BEFORE I SAY ANYTHING about William (“Gatz”) Hjortsberg’s massive biography of writer Richard Brautigan, Jubilee Hitchhiker, I should probably first check with readers to make sure they’ve even heard of the book’s subject.
If Brautigan’s name resonates with only a faint echo today, that wasn’t always the case. At one point, in the early 1970s, along with the likes of Kurt Vonnegut (Slaughterhouse-Five) and Joseph Heller (Catch-22), Brautigan was among the best-known and best-selling “cutting-edge” American writers in the world. His first and most popular book, Trout Fishing in America, a quirky prose work billed as a novel, was written in 1961 and, though not published until 1967, eventually sold about 4 million copies in various editions and translations.
Brautigan himself, decked out in cowboy hat, long blond hair, floppy moustache, love beads, jeans, vest, boots, and inevitably accompanied in book-jacket cover photos by a girlfriend of the moment, seemed more attuned to the 1960s version of the Age of Aquarius than just about any other author in the country. Like his older contemporaries Vonnegut and poet Allen Ginsberg, Brautigan became something of a campus lecture-circuit hero, and his shaggy-dog vignettes could be found regularly in the pages of the era’s generational bible, Rolling Stone magazine.
Along with fame, however fleeting, there were sizeable advances for subsequent books (mainly thanks to legendary Delacorte publisher, Sam Lawrence); peripatetic travel and sex (most often involving Japan, and Asian women); and the acquisition of properties at the artists’ colony in Bolinas, California, just north of San Francisco, and in Montana, near the town of Livingston. That’s where Brautigan became part of a loose group of writers, actors, and others known as “the Montana Gang.” Authors in this hard-drinking, gun-shooting, hunting-and-fishing, literary and movie-making crowd included Tom McGuane, Jim Harrison, and biographer Hjortsberg himself. Film actors Peter Fonda, Jeff Bridges, Rip Torn, and Harry Dean Stanton were among their drinking buddies.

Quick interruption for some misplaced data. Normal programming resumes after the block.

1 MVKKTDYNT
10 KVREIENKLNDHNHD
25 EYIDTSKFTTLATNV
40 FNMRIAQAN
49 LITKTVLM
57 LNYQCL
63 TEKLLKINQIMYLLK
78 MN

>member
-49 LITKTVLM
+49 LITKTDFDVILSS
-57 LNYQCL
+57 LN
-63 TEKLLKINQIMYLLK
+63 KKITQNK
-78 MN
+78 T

Not bad for an oddball kid, raised in a Depression-era, single-parent, working-class family, living on the fringes of “white trash” culture in Tacoma, Washington and Eugene, Oregon during the tail-end of the 1930s and the subsequent Second World War. The adolescent Richard, who only learned the name of his permanently absent father when he was 17 (and even then, paternity remained a matter of dispute), and was early on alienated from his waitress mother, acquired a high school education and showed some nascent if ambiguous signs of literary ambition. But outside of school, he barely survived on sporadic hard-scrabble jobs (working in the bean and berry fields of the rural Pacific Northwest) and his fragile psyche gradually shredded. By 20, impoverished, lost, and obsessed with unrequited love for a neighbour’s underage daughter, Brautigan landed in an Oregon state mental hospital and was subjected to electro-shock therapy.
That was as far down as it got in the rags phase of this rags-to-riches-to-booze-soaked-rags saga. By the mid-fifties, Brautigan made it to San Francisco and was rescued by art, love and civilization. He arrived in between Allen Ginsberg’s famous public reading of Howl in 1955 and the 1957 publication of Jack Kerouac’s On the Road, heralding a &ldq...read more